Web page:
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Impressions from OFC 2016

OFC 2016 – What’s hot and what’s not in the current optical business?
The annual highlight in the optical business is the OFC (Optical Fiber Communication) Conference, this year held in Los Angeles, California with 580 exhibiting companies and more than 13000 attendees, for more details go to

Whereas the European counterpart, ECOC, seems to serve a narrower audience, with an optical module almost as the highest integration level, OFC manages to bring the complete value chain to “the table”, ranging from the vendor of small specialized optical subcomponents to several router manufactures, test equipment vendors, and even service providers, all under the same roof… very efficient for the attendees. This year OFC had two hot topics that one way or the other impacted the majority of the exhibiting companies… Read on!

Can you pronounce “PAM4”?
PAM4 is hot… NRZ is not. One of last OFC’s hot debate topics was how to break the per channel 25Gbps “barrier” required in order to enable efficient backplane- and inter device communication, supporting next generation line rates of 400Gbps and beyond. The conference even witnessed a vote among the audience at one of the plenary sessions with 4 different implementation options on vote. This year, three of the options were already history as the industry had already adopted the PAM4 option.

All stakeholders in the sourcing value chain, ASIC-, FPGA-, Optical-, Connector- and Test Equipment manufacturers made a great effort of showcasing that they are ready for the new PAM4 area, are mastering the technology and are ready to support it. The PAM4 technology has certainly made a massive stage entry; now it is time to prove its value and provide return on investment. Personally, I will be revisiting the technology having worked with the PAM4 technology at startup Enigma Semiconductor back in the mid-2000s. Here, we were using the Rambus RaSerX transceiver hard IP in our backplane switch chip set, which included PAM4 technology. The Enigma Semiconductor use-case did not succeed, but for a lot of other reasons, which is why I am certainly ready to give the technology another chance.

In my mind, PAM is an interim solution that fills a gap until something more scalable comes along. PAM4 will not scale to PAM8 or even PAM16 for general use cases. For short haul deployment, such as USR/XSR/VSR, PAM8 might have a future, but it is very unlikely that it will be suitable for MR/LR applications such as backplane deployment. With the current high level investments in PAM4 technology in ASICS, FPGA’s and test equipment, I am sure that the industry and standardization bodies will make the most of it, deploying PAM4 wherever it makes sense. One obvious application is already maturing, as 200G in the existing 4 channel form factors, CFP4/QSFP, are about to enter the market.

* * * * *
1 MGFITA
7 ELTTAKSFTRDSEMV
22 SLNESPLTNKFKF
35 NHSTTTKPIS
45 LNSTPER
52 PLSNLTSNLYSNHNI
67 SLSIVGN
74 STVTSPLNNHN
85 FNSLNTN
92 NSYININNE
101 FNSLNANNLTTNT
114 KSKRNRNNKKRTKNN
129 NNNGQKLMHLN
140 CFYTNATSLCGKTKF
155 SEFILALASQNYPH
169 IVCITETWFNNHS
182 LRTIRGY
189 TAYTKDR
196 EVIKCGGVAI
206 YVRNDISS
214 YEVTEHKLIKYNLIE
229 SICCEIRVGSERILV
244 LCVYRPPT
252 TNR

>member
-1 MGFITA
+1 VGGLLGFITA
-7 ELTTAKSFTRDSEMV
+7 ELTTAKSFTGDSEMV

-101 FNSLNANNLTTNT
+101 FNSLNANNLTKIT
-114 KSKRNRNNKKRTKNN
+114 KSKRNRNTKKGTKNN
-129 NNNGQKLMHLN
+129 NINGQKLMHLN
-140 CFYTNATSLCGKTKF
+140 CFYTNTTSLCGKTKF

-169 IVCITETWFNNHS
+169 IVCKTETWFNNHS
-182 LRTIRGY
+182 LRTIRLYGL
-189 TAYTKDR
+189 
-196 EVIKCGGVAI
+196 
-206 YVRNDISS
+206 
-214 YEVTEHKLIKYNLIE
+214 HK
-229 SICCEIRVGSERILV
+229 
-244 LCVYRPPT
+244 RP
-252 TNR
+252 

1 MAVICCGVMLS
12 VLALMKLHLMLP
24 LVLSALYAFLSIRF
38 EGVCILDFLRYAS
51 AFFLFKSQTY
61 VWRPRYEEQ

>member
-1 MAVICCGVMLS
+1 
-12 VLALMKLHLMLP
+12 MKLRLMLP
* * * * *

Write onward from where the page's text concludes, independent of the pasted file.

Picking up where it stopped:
Optical module form factors… how many do we need?
With the presence of interest groups, such as the “Ethernet Alliance” and the “Optical Internetworking Forum (OIF)”, it is fruit for thought to observe that as many as three new optical form factors have made it past the “proof of concept” phase in the last year, competing with each other with a significant amount of overlap for coming 200G/400G appliances. Members of both “Ethernet Alliance” and OIF span several parts of the value chain, from the component vendor all the way to the service provider. One would assume that this blend of members would impact the industry with a more united industry investment in new technologies, discarding new initiatives without broad industry consensus. Nevertheless, we have never seen so many different form factor offerings competing for the favor of the applications as we do now. The microQSFP is a 4 channel design in a SFP+ like form factor, targeted for density optimized 40G/100G/200G switch and line card applications (200G through PAM4 operation). The QSFP-DD and the CFP8 form factor are both 8 channel designs, targeting 400G deployment and beyond. Whereas the CFP8 form factor is completely new with no backwards compatibility, the QSFP-DD is backward compatible supporting both QSFP, QSFP+ and QSFP28 deployment through a clever two row PCB connector on the optical module, see the picture below.

The table below summarizes the current stakeholders, categorized after industry, in the mentioned competing new form factor initiatives. The microQSFP and the QSFP-DD form factor are defined, and promoted through industry consortiums, whereas the CFP8 is defined in a MSA. Without the connector- and optical vendors to implement one or more of the new standards, they are of course left without a future. I am sure that the current situation is far from ideal for these two vendor categories. With an expectation of decreasing margins when volume has ramped, it must be tough to justify participation in all three initiatives at the same time, as is the case for several of the optical vendors in the table below.

In my point of view, it might actually be that all three form factors will receive market acceptance over time. For example, the microQSFP is suitable when a requirement for high port density is key, while the QSFP-DD is suitable when a requirement for backwards compatibility is key. The CFP8 is more appropriate in backbone applications, which require best in class bit-error-rate performance and long hauls, with high power dissipation in the optical modules. If I had to make a bet on one of the three standards, then I would bet my buck on the QSFP-DD.

Did you miss RSA this year? Check out our insides from the biggest security event of the year, or see all our post about Smarter Data Delivery.

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